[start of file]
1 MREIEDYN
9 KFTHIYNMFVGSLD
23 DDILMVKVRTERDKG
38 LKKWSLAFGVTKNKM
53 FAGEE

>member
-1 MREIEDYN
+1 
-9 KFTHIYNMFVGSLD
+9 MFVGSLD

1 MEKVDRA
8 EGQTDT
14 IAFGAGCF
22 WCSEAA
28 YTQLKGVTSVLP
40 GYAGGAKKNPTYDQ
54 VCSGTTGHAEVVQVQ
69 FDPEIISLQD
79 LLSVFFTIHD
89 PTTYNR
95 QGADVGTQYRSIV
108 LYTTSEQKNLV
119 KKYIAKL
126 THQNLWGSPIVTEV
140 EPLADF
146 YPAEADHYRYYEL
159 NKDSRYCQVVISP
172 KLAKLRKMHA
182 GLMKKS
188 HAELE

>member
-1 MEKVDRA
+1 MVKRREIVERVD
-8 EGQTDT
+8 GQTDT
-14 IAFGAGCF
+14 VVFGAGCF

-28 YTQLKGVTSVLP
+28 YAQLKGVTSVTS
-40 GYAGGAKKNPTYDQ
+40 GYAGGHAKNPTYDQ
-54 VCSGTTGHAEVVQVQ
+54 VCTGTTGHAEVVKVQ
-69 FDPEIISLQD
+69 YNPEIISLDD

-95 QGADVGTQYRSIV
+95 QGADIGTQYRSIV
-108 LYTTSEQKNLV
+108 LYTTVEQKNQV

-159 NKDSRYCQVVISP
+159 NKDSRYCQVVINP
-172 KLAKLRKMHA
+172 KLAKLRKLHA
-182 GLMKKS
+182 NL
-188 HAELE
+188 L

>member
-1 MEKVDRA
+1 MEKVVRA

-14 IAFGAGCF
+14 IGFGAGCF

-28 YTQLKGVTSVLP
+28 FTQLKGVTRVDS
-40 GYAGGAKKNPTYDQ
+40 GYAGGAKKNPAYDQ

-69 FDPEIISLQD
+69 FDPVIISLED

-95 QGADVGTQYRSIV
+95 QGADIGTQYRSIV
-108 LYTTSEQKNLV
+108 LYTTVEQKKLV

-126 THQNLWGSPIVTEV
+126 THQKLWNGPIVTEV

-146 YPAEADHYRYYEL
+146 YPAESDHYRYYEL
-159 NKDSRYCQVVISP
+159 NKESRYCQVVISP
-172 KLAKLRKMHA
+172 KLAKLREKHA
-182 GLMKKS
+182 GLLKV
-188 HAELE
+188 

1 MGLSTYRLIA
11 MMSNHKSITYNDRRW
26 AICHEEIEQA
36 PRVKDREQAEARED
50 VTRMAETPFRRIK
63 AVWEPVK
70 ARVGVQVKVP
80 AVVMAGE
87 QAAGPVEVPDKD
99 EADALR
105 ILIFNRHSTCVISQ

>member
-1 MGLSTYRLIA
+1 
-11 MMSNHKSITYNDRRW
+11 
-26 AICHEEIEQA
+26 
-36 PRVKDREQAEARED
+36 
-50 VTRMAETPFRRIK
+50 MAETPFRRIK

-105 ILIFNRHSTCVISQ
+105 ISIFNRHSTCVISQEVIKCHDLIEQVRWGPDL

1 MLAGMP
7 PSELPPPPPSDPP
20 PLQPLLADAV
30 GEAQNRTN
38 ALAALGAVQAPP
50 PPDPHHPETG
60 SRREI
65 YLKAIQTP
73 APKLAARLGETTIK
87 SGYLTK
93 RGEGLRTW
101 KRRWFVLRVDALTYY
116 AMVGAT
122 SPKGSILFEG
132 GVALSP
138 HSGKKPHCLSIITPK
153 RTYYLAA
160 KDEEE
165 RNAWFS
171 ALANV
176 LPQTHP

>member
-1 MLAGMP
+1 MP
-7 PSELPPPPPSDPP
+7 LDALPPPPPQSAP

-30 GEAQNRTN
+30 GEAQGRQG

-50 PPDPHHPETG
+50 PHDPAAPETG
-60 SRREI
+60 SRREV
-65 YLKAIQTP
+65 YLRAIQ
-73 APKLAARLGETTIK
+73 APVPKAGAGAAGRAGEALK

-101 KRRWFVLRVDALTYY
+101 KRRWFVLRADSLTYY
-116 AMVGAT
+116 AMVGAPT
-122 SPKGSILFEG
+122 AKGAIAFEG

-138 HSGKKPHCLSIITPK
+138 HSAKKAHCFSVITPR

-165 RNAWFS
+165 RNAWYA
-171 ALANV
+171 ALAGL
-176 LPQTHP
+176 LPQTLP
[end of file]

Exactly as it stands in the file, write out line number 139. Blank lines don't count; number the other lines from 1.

-60 SRREI